Every year at the end of July or early August, you can see thousands of German kids walking to school with a cone-shaped object in their hands. However, if you look again the very next day, the objects seem to have disappeared and you won’t see them again until next fall.
The cone-shaped objects have been a German tradition for more than 100 years. Although there are no records of its actual origins, the so-called “Schultüte” or “Zuckertüte” seems to have been introduced to school children in Eastern Europe and Germany in the 19th century. Back then, parents would take the cones to the school before the first day of first grade. The teacher then hung them up on a so-called “Zuckertütenbaum” (sugar cone tree). Children believed that the Zuckertütenbaum grew in the school’s basement.
Once the sugar cones were ripe and large enough to pick, it was time for the children to go to school. This story was first introduced in a book by Moritz Heger in 1852, but other records mention the sugar cones even as early as 1801, according to a newspaper article in “Die Welt.”
At the end of their first day of school, first-graders would pick a sugar cone from the tree and took it home where they were allowed to open it. Contents of the cones usually ranged from fruits and sweets to small toys as a reward for the child to have made it through their first day of school.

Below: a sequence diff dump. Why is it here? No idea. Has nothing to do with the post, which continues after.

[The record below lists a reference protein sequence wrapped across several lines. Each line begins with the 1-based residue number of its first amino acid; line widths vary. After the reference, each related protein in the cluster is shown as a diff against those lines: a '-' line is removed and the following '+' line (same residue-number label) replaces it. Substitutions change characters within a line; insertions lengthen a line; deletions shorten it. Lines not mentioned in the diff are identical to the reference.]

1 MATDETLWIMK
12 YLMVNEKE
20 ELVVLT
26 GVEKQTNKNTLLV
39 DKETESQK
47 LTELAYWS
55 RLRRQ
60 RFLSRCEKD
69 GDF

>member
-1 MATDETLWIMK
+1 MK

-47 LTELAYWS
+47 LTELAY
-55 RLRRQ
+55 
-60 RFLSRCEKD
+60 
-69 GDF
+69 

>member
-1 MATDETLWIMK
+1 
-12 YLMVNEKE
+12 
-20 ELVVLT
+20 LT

Nowadays, no German first-grader goes through the first day of school without a Schultüte. The word Zuckertüte can be mostly heard in the Eastern parts of Germany. It doesn’t matter if the Schultüte is bought or self-made — it is a must-have, because the first day of elementary school has a special meaning in Germany. It has even become customary that godparents, aunts, uncles and grandparents contribute to the contents of the Schultüte. Even nowadays, contents still include sweets and small toys or even school supplies.
Although the story of the Zuckertütenbaum has disappeared largely, the eye-catching shape still remains. The cones come in all colors and can be self-made or bought. However, one tradition is still the same: The Schultüte may not be opened until the first day of elementary school is over.